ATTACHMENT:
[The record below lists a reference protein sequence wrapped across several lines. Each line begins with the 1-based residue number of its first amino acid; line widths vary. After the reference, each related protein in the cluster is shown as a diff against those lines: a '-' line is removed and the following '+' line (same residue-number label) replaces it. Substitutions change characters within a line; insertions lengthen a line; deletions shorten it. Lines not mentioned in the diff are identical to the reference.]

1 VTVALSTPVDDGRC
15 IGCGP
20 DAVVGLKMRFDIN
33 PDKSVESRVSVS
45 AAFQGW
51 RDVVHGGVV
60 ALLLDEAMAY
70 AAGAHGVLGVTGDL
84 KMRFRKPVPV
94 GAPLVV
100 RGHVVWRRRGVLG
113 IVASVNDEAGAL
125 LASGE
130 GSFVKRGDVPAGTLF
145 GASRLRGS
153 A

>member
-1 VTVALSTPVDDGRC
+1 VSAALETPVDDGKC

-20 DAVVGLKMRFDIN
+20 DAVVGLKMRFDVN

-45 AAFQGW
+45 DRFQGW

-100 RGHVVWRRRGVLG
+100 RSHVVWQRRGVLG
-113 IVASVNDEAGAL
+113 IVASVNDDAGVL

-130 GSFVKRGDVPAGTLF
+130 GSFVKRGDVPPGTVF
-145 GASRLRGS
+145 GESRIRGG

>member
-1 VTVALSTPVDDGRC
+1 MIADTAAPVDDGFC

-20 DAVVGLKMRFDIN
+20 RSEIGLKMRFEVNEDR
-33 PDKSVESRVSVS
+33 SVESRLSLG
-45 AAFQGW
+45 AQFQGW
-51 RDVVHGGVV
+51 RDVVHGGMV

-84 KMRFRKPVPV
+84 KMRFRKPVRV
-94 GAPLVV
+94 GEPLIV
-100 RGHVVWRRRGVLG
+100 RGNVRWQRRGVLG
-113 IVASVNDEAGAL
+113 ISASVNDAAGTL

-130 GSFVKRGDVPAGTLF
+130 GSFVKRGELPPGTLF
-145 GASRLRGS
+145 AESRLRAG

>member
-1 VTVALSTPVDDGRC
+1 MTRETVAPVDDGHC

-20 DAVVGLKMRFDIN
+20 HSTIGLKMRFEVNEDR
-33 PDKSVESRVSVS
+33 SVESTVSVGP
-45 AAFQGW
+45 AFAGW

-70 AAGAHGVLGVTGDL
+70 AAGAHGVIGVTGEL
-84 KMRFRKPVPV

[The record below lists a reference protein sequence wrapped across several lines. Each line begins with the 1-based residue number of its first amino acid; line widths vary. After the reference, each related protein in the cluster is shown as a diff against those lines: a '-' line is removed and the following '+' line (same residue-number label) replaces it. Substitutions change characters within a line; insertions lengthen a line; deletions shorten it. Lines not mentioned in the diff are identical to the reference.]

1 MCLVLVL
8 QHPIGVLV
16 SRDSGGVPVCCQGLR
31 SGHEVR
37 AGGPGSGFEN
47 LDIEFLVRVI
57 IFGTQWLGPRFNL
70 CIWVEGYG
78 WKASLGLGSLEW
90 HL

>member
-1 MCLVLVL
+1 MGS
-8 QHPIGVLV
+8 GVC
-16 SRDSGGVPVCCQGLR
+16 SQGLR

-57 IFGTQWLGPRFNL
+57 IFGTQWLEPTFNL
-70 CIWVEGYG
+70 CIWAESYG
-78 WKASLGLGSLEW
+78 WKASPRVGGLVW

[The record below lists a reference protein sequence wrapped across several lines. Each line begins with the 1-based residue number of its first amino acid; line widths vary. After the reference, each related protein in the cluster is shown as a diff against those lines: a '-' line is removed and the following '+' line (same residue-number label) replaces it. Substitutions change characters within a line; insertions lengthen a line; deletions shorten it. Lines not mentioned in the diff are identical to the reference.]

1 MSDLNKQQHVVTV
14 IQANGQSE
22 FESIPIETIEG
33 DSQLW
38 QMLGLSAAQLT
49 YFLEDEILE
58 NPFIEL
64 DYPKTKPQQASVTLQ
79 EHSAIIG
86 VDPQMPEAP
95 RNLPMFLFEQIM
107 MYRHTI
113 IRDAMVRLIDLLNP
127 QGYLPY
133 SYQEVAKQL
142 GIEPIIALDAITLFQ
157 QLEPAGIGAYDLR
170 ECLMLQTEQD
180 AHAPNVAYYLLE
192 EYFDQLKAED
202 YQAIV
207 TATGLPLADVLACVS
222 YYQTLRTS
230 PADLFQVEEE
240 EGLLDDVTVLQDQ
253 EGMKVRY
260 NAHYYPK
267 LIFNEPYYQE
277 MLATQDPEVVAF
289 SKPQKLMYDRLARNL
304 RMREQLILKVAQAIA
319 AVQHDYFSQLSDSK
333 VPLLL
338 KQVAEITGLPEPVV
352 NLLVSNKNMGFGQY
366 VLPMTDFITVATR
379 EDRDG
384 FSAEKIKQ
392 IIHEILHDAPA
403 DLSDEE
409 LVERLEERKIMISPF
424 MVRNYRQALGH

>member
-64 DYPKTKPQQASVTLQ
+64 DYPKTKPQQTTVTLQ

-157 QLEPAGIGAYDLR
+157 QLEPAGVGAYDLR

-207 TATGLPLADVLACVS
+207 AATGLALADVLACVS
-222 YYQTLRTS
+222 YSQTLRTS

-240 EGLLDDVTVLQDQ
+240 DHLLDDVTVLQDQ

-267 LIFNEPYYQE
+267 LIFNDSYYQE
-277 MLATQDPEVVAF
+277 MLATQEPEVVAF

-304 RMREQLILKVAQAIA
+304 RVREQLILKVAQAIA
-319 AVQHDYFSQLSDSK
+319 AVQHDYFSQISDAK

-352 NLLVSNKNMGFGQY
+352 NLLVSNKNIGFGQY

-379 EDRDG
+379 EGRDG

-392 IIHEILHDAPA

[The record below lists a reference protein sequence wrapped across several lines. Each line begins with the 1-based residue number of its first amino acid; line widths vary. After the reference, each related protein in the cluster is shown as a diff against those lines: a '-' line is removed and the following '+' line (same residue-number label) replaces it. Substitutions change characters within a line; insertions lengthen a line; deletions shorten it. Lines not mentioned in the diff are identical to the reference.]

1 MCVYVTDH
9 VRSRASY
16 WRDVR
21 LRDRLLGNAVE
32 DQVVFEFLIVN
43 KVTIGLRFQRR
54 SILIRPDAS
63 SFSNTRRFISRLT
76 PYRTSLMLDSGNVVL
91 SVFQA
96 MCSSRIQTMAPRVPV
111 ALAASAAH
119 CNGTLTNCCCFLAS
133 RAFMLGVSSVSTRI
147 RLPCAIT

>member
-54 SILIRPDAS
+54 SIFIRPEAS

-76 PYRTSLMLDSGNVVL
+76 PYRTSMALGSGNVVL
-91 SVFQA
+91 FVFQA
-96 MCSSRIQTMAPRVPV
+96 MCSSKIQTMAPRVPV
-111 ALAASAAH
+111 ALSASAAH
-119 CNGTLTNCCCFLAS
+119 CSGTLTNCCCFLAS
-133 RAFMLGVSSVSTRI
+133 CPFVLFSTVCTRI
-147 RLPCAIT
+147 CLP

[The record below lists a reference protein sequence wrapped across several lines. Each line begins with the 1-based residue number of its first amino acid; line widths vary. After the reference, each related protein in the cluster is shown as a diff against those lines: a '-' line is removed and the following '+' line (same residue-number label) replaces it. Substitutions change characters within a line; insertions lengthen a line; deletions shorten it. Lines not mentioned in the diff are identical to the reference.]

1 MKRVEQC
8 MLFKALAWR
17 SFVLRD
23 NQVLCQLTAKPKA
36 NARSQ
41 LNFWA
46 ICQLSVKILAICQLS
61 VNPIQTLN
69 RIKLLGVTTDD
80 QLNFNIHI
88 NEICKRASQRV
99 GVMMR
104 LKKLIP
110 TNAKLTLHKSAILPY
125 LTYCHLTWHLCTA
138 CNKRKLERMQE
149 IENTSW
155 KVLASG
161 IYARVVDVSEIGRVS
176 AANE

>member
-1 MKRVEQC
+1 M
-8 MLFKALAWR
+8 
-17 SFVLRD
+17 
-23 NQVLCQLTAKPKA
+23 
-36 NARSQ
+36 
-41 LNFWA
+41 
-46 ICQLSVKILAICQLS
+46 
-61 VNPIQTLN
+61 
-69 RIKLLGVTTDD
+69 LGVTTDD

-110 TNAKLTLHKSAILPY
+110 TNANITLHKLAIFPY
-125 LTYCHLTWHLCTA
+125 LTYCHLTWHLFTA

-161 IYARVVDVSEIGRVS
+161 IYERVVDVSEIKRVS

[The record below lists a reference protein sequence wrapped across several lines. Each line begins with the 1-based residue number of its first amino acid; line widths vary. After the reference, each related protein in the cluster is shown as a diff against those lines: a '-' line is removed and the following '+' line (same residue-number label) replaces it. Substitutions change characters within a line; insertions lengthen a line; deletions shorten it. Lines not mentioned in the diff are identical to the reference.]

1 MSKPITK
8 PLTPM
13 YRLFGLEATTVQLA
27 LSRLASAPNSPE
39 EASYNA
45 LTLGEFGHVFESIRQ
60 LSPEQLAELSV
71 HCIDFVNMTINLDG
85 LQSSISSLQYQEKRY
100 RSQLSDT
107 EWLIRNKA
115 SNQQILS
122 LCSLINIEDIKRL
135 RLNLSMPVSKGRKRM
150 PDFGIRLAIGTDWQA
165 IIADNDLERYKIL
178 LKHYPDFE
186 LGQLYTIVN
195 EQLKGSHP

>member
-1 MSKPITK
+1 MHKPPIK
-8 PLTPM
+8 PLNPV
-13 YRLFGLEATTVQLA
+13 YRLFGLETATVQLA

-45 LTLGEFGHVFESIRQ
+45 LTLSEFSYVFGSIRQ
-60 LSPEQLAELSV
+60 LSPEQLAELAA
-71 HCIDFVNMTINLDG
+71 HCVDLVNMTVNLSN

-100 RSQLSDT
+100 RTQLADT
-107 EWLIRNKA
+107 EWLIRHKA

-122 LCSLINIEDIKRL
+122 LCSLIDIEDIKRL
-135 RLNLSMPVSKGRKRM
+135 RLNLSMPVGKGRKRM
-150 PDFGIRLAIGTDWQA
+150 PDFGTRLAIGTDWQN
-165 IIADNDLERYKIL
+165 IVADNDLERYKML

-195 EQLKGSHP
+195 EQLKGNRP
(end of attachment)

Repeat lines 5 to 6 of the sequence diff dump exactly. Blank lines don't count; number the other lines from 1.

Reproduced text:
33 PDKSVESRVSVS
45 AAFQGW